The Recording Industry Association of America is seeking an injunction against the music start-up that would lock major-label songs from being traded using Napster's music-swapping service. The industry argues that the service is contributing to massive copyright violations as Napster users trade tens of thousands of songs every day.
Napster, in turn, has raised the stakes by claiming that copyright law protects individuals who download or post copyrighted songs online--as long as they're not making money from their actions. That means Napster isn't doing anything wrong.
"If Napster users are not acting illegally, then there is no contributory (copyright) infringement," Napster attorney David Boies said in a recent conversation with reporters.
The high-profile attorney has brought in his antitrust experience, hard-won in his battle against Microsoft, to the Napster case, charging that the record industry has collectively abused its copyrights. This means it should lose the right to enforce them, he says.
Attorneys say federal judge Marilyn Patel--a thoughtful jurist who has tackled other controversial technology cases in the past--will be unlikely to rule today. Her decision on Napster's short-term future, based on today's oral arguments, is likely to come sometime within the next few days or weeks.
The online music world will be hanging on those words. But at the same time, the lawsuit has been overtaken by recent events. Other technologies such as Gnutella and Freenet are springing up that could provide safer havens for Napster users, and even underground Napster servers unaffiliated with the company are gaining use.
"I think almost nothing is at stake," said Forrester Research analyst Eric Sheirer. "Napster has marginal business prospects. Whether or not they win, I think their business prospects remain marginal at best."
Napster plays guinea pig
At issue is more than the future of Napster itself.
The lawsuit is serving as a test case for how ordinary copyright law can be applied to the quickly changing world of digital music. Napster has used several arguments that would give its services the same protections from legal liability that are enjoyed by Internet service providers and makers of videocassette recorders. If the judge in the case accepts either of these arguments, it could open the door for new music-trading services similar to Napster.
Some free-speech advocates have even said that the ruling could threaten the ability of ordinary Web companies to link to outside content. Because no song files actually travel through Napster servers, the company functions as a kind of directory, providing links to other computers that are analogous to traditional Web search engines. And simply pointing to other places on the Net is protected by the First Amendment, free-speech activists say.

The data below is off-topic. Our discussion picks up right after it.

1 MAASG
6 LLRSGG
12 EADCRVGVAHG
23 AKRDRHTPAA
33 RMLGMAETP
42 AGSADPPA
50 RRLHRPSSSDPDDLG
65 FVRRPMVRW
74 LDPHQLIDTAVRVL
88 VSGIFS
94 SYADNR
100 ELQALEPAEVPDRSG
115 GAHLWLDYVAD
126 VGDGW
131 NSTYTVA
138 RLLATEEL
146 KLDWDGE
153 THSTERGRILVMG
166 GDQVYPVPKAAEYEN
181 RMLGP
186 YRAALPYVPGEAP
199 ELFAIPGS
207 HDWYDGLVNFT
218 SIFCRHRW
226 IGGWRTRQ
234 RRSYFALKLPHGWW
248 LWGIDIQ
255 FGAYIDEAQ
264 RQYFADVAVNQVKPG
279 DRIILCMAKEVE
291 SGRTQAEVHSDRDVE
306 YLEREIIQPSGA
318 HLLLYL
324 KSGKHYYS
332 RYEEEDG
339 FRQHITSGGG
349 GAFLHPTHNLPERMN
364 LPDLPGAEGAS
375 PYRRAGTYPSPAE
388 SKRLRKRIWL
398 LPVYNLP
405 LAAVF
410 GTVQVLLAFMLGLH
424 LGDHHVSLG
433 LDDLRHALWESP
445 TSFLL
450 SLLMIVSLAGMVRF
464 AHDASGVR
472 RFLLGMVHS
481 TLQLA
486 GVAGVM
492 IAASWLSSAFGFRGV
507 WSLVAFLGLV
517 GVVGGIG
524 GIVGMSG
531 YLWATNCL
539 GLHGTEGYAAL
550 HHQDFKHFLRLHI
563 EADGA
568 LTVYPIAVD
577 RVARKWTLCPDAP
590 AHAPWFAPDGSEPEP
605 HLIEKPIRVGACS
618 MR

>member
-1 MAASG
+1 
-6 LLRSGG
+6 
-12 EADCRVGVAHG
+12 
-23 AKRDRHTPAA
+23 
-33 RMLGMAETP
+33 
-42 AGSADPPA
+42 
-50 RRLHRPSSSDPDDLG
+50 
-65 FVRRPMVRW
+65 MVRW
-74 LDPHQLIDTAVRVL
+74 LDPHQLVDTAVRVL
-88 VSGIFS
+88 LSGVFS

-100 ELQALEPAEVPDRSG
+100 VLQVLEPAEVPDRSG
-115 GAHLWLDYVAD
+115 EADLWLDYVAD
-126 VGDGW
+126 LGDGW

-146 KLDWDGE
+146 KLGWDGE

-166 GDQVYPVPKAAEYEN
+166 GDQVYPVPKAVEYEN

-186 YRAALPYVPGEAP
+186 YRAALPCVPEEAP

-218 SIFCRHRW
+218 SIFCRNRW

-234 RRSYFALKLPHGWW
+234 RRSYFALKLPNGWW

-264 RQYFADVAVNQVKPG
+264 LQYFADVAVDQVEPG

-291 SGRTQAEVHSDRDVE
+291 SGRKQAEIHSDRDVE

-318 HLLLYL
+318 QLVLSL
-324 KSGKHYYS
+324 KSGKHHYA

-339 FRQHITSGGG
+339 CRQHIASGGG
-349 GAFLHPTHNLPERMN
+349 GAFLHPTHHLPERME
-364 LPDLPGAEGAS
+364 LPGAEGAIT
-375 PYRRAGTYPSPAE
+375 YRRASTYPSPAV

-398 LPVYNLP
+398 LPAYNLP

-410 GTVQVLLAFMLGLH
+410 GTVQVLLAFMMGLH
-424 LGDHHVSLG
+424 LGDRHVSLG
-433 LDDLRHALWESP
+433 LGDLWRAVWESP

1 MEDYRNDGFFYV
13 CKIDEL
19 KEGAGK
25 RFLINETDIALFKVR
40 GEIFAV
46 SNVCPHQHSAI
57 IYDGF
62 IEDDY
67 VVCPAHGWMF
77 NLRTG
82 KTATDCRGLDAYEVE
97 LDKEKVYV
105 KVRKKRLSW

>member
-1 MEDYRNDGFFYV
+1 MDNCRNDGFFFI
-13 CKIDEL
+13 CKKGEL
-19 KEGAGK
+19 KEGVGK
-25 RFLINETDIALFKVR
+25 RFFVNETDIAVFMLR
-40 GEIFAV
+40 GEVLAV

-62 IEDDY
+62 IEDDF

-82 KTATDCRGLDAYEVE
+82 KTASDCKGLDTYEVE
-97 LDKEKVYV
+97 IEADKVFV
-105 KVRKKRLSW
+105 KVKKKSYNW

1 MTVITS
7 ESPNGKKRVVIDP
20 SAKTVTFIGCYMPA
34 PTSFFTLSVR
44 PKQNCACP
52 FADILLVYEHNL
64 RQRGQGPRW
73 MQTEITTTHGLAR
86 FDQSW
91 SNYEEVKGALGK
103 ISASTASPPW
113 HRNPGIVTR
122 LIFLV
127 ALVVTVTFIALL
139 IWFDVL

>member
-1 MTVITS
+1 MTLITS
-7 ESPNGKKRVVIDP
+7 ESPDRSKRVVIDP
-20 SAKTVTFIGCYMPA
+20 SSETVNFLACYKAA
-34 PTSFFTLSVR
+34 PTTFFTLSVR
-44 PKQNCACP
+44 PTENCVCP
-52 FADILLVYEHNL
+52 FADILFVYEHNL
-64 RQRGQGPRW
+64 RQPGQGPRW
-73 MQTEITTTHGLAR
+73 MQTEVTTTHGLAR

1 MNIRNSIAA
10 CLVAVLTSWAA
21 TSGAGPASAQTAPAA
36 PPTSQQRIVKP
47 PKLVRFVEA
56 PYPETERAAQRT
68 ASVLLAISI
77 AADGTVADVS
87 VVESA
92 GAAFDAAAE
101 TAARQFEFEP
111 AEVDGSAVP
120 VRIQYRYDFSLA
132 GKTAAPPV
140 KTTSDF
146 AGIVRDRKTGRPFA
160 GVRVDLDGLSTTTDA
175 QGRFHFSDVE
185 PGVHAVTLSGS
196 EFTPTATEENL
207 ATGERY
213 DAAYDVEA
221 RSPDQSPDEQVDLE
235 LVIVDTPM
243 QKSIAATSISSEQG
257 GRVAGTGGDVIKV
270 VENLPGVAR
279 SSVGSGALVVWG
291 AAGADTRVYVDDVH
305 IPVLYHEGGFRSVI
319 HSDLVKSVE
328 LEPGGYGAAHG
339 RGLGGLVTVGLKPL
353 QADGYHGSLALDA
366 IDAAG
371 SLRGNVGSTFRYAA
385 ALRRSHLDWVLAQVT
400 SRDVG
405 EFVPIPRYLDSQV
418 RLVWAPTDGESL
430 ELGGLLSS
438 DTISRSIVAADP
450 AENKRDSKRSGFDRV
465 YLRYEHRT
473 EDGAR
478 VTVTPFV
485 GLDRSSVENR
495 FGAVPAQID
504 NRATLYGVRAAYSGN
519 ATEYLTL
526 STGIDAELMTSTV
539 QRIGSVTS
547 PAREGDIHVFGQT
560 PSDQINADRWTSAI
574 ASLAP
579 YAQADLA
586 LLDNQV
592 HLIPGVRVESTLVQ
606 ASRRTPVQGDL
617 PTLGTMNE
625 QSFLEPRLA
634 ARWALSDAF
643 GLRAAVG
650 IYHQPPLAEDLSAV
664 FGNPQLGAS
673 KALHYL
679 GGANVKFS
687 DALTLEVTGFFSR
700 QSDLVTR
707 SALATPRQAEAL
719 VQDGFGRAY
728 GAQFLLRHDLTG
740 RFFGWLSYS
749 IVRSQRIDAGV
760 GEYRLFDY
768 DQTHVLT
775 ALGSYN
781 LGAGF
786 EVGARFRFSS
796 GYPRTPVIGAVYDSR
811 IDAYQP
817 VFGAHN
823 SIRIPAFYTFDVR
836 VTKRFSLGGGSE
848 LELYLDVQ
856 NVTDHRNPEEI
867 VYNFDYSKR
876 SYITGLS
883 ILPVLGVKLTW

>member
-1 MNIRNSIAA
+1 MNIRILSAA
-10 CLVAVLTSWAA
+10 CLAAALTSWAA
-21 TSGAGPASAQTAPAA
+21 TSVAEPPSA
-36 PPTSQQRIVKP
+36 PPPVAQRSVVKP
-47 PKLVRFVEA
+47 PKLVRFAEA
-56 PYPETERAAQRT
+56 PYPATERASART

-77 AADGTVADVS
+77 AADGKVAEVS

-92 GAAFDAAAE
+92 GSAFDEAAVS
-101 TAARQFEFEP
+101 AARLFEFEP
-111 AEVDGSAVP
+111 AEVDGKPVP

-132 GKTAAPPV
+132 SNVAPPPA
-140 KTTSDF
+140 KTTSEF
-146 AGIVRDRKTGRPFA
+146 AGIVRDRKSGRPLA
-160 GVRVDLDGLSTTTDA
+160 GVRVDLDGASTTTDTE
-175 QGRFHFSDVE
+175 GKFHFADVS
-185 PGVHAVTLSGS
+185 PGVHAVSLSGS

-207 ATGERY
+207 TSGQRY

"That's all protected speech," said Robin Gross, staff counsel for the Electronic Frontier Foundation, which has not taken an official stance in the case.
"We don't view these as linking cases," said RIAA staff counsel Steven Fabrizio, speaking of Napster and similar lawsuits against Scour.net and MP3Board.com. "These are businesses based on piracy."
Los Angeles attorney Howard King, who represents the performers, predicts that if Napster loses today's arguments, it will lose the case altogether. And if it's shut down as a result, that means his clients have gotten what they want, too.
"The most important part of the case would be over," King said. "That's the whole shooting match."
Does Napster even matter?
Even if Napster is forced to close its doors while waiting for another trial, the revolution in free music and file sharing it helped spark is unlikely to dissipate.
Services such as Gnutella and Freenet, which are less centralized and therefore more difficult to shut down, are gaining ground online. These technologies also allow people to exchange video and multimedia files, so they could be even more of an irritant to the entertainment industry than Napster is.
Open-source programmers have created a way for people with a bit of technical knowledge to create and run their own Napster servers, allowing people to swap songs using the Napster software but without using the company's servers.
These unaffiliated servers can be accessed using a program dubbed "Napigator"--a directory to parallel Napster servers that also have no affiliation to the software company.
"Whether they win or lose, the technology will be out there," Forrester's Scheirer said.